The first two epilepsy patients to receive an experimental stem cell therapy experienced an almost complete reduction in seizures a year after treatment, early trial results show.

The therapy involves a single brain injection of lab-grown neurons that are designed to dampen electrical activity with the aim of stopping seizures. It is too early to confirm whether the approach is effective but the initial results, presented at the International Society for Stem Cell Research’s annual meeting in Boston last week, are viewed as extremely encouraging.

“Although our clinical investigation is ongoing in additional patients, it is gratifying to witness the first two patients achieving seizure relief without additional cognitive impairment to date,” said Cory Nicholas, the CEO of Neurona Therapeutics, the San Francisco-based biotech company that developed the therapy. “We are hopeful that these improvements will continue in the ongoing trial.”

Epilepsy is caused when the balance in the brain between excitatory neurons, which fire signals, and inhibitory neurons, which dampen down this activity, goes awry. The condition affects more than 600,000 people living in the UK.

For roughly 30% of people, seizures cannot be controlled with medication. In some cases, surgery can be performed if seizures are centred on a specific area of the brain. However, removing brain tissue carries the risk of irreversible cognitive deficits, meaning there is a huge need for alternative, non-destructive treatments.

In the US trial, both patients were severely affected by epilepsy and drug treatments had not worked. The first patient, treated at SUNY Upstate Medical University, had suffered from epilepsy for seven years and in the six months before the trial was having an average of 32 seizures a month. The second patient, treated at the Oregon Health & Science University, had a nine-year history of seizures and had about 14 seizures a month in the six months before receiving the cell injection.

Both were candidates for surgical treatment before entering the trial. “Instead, they courageously chose to be first to receive NRTX-1001 cell therapy,” Nicholas said.

The therapy involves injecting a high concentration dose of inhibitory neurons into the focal point of the patient’s seizures. The cells are grown in the laboratory from human embryonic stem cells. Previous research in animals found that the injected neurons were able to integrate with existing brain circuits and produce lasting suppression of seizures.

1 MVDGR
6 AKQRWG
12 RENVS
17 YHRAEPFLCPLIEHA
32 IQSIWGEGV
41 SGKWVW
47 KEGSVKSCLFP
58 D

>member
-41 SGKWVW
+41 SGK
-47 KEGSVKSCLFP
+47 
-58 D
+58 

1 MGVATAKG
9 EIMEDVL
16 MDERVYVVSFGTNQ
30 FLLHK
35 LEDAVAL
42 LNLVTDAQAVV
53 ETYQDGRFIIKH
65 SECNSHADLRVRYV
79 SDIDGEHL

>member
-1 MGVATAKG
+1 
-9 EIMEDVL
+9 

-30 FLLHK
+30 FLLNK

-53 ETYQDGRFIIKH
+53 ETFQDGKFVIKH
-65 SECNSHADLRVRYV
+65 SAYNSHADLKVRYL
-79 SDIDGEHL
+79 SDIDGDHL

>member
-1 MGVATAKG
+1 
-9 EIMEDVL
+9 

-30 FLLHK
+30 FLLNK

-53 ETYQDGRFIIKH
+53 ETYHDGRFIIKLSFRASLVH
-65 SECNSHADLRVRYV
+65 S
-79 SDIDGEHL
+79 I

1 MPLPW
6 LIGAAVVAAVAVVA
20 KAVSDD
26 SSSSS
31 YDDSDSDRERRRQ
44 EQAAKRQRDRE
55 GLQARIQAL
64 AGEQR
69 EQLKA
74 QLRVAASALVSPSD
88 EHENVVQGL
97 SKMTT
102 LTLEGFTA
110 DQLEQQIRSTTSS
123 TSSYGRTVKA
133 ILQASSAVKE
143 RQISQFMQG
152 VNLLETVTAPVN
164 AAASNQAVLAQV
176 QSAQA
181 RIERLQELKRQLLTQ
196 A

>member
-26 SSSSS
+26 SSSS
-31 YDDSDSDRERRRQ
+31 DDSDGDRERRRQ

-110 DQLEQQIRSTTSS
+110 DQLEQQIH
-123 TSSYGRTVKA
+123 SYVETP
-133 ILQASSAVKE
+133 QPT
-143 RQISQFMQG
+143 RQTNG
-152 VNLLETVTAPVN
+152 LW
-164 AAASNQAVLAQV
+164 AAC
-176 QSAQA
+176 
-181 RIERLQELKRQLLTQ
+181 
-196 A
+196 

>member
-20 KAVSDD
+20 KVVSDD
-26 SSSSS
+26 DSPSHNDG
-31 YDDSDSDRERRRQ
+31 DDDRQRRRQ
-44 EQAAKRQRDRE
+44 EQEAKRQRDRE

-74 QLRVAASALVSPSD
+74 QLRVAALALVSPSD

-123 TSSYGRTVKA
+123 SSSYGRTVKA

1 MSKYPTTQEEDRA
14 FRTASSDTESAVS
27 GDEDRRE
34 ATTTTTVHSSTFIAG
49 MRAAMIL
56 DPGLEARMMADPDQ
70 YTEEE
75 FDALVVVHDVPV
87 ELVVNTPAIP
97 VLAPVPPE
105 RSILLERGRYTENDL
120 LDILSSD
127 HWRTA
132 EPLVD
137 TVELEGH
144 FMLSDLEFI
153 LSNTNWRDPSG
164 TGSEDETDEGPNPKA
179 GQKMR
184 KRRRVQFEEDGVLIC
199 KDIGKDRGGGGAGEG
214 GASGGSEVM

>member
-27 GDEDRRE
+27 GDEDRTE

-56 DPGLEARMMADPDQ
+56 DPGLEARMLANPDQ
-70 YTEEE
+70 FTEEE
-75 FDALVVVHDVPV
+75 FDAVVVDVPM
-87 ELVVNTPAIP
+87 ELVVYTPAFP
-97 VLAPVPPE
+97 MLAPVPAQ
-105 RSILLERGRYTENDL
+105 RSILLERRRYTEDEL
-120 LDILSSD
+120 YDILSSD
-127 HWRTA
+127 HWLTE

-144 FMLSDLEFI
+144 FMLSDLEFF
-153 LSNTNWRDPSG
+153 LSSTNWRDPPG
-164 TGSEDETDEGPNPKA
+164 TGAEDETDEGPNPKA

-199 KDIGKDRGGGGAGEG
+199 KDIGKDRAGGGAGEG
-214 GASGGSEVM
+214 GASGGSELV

After the cell therapy, the first patient had a more than 95% reduction in monthly seizures and did not have any seizures beyond the seventh month of the follow-up period. The patient also had improved memory scores on cognitive tests. The second patient had a more than 90% reduction in monthly seizures.

“Both patients entered the clinical trial with significant seizure activity, impaired cognition and suboptimal quality of life,” Nicholas said.

Prof Peter Oliver, the head of biology at the Medical Research Council’s Nucleic Acids Therapy Accelerator laboratory in Oxford, who was not involved in the research, said: “This new, early clinical trial data suggests that delivering these inhibitory neurons can significantly reduce the number of seizures in two patients with focal epilepsy. This type of cell therapy has significant potential as an alternative to surgical interventions in this type of epilepsy and for those that do not respond to medication.”

Maxine Smeaton, the chief executive of Epilepsy Research UK, said: “For the 30% of people with epilepsy whose seizures are not controlled, we urgently need new and innovative treatments. Developments in personalised medicines such as stem cell and gene therapy research offer much hope. However, research into epilepsy has been chronically underfunded. Despite being one of the most common, serious neurological conditions, just 0.3% of the £4.8bn government funding spent on health-related research in 2018 was invested in epilepsy.”

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